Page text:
I have learnt there are two sides to every coin. The "multi-culturalism gone wrong" hinted at is absolutely present in the USA too, and perhaps in a more deadly form. England isn't the only place with dire weather. Have you seen weather reports from the US recently? I got caught in an almighty freeze-f*** in Atlanta. And Oregon has more rain than the UK even. Yes you can get more house for your cash in the US, but don't count on keeping it if you break your arm, have a car crash or get cancer. And IMHO the nice parts of California are similar to London now i.e. they're for the rich to enjoy.

Anyway... just saying. I have zero regrets about coming to the USA. It's been an unforgettable blast. But I also got my ass kicked in various ways and learnt some lessons. I can say for sure most states in the US aren't necessarily any better than the UK. Bad weather, political correctness, corrupt politicians, ethnic segregation and a rich/poor divide. I can't say the Americans are a let down though. Their can-do attitude and superb customer service has been such a breath of fresh air. But I'm biased, I did marry one.

I do think I've broken my attachment to London though. Just don't need it anymore. So assuming I return my next plan will be a move away from the south east and towards a less congested and cheaper area. A dog and small garden is probably enough..... for now :)

Your feet will be itching again within a year IMO, but hey, everyone is different.

Share this post


Link to post
Share on other sites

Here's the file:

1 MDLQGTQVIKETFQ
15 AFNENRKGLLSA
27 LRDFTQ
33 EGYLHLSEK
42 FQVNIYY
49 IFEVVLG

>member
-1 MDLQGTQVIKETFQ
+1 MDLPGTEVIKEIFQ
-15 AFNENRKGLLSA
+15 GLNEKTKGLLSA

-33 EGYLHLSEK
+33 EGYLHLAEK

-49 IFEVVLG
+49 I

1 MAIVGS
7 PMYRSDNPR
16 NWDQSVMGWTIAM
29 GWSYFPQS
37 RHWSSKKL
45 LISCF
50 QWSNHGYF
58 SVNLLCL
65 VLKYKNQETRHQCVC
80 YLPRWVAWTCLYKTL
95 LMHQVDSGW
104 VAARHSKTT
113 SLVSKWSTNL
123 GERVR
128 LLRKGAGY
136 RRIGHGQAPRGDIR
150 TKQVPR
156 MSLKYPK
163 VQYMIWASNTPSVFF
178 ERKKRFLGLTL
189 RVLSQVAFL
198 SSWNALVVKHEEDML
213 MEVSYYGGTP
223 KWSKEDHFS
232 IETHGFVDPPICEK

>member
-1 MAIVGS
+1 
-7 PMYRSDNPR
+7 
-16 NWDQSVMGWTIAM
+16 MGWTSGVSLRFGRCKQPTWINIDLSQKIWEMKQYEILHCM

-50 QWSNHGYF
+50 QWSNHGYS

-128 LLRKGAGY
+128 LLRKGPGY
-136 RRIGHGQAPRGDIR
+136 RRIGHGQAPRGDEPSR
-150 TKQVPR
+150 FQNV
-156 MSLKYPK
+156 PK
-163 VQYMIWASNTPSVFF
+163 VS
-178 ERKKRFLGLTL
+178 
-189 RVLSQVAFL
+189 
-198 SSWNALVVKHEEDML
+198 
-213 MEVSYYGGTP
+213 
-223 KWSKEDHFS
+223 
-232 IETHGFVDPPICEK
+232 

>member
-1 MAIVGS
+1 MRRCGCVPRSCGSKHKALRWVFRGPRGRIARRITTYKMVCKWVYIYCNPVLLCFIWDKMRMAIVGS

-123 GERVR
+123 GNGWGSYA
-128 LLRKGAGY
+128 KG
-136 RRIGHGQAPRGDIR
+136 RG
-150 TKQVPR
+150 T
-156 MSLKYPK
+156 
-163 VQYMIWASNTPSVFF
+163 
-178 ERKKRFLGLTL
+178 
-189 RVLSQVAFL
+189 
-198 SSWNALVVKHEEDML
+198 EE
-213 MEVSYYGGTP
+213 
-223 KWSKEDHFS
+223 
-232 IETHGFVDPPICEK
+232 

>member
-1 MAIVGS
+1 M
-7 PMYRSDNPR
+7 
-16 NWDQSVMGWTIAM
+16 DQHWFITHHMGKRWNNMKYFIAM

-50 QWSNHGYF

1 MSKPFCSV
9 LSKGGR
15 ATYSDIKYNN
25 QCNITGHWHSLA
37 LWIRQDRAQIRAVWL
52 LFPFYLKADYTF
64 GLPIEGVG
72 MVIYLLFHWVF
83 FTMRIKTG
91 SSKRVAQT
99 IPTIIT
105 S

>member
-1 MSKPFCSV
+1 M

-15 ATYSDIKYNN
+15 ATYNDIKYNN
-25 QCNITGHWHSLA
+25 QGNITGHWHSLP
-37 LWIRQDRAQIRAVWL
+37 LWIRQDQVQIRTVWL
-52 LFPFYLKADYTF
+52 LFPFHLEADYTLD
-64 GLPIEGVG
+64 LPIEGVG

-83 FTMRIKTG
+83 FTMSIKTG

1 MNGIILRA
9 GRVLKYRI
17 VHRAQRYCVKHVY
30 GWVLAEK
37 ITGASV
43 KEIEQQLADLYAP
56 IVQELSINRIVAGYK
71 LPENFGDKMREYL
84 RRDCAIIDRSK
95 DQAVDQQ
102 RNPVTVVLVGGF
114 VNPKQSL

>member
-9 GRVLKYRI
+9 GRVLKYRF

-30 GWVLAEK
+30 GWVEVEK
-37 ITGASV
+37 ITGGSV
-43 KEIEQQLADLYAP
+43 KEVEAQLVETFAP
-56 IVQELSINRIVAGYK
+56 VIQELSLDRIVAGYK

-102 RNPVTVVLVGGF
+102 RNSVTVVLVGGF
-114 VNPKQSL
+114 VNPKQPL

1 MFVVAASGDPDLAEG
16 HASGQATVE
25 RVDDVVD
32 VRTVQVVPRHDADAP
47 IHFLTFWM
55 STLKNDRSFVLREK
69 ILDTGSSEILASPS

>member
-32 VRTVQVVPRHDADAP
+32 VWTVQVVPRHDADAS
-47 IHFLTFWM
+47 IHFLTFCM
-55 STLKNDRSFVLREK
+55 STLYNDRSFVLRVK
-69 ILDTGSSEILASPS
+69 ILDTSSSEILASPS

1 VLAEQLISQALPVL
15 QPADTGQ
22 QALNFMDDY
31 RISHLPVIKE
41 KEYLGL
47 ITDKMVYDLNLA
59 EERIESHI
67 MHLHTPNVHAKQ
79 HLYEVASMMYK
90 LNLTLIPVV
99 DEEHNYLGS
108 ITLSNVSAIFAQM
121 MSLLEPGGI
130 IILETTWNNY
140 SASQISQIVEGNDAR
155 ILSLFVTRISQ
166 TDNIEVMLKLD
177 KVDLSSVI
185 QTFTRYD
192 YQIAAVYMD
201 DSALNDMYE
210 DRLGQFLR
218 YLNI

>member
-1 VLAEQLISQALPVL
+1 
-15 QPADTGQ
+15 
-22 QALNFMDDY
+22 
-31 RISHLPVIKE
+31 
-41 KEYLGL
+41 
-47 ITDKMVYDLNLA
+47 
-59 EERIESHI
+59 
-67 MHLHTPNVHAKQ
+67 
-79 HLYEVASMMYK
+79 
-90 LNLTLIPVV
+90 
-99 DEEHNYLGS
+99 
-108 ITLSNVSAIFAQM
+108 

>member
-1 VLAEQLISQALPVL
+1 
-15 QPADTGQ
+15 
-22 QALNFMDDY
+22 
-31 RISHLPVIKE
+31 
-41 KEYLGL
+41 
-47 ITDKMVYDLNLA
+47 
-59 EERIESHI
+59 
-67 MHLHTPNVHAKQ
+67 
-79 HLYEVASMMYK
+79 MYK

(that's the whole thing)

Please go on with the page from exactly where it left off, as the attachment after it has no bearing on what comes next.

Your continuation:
Medicare, guns and inequality....what you get when the far right hold sway. A very disturbing combination and the reason the US is not for me.

Outside the nonsense that is the South East, the UK is still one of best places in the world to live.

Share this post


Link to post
Share on other sites

Question for Darkman - doesn't Obamacare make the health insurance issue a bit better now in the USA?

I could tell you if I understood it :)

It's far too early to say for sure. I think it has three tiers of insurance, and you either choose one or get fined for not doing so. But it's still insurance you're paying for and whether it covers you well in reality or not is unknown. It's a step in the right direction, but these initial stages aren't hugely helpful.

The bottom line is no one knows if the Affordable Care Act is here to stay or will be repealed somehow. A new regime could send the US back to square one. Personally I think it could take 20 years or more to get a trustworthy decent system in place similar to our own.

Share this post


Link to post
Share on other sites

  • Recently Browsing   0 members

    No registered users viewing this page.

  • The Prime Minister stated that there were three Brexit options available to the UK:   289 members have voted

    1. 1. Which of the Prime Minister's options would you choose?


      • Leave with the negotiated deal
      • Remain
      • Leave with no deal

    Please sign in or register to vote in this poll. View topic


×

Important Information

We have placed cookies on your device to help make this website better. You can adjust your cookie settings, otherwise we'll assume you're okay to continue.